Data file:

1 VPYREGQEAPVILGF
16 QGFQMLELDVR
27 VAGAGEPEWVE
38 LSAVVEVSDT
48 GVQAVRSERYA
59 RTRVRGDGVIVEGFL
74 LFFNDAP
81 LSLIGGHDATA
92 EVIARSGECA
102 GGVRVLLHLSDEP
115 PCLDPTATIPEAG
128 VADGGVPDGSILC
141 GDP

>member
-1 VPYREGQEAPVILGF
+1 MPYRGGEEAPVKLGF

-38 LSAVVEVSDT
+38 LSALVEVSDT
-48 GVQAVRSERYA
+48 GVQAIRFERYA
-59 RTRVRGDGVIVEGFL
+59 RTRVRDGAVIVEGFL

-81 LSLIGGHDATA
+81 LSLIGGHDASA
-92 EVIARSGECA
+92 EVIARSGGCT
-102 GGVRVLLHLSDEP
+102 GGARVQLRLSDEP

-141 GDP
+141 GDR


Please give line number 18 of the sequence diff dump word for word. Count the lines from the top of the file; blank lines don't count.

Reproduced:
+38 LSALVEVSDT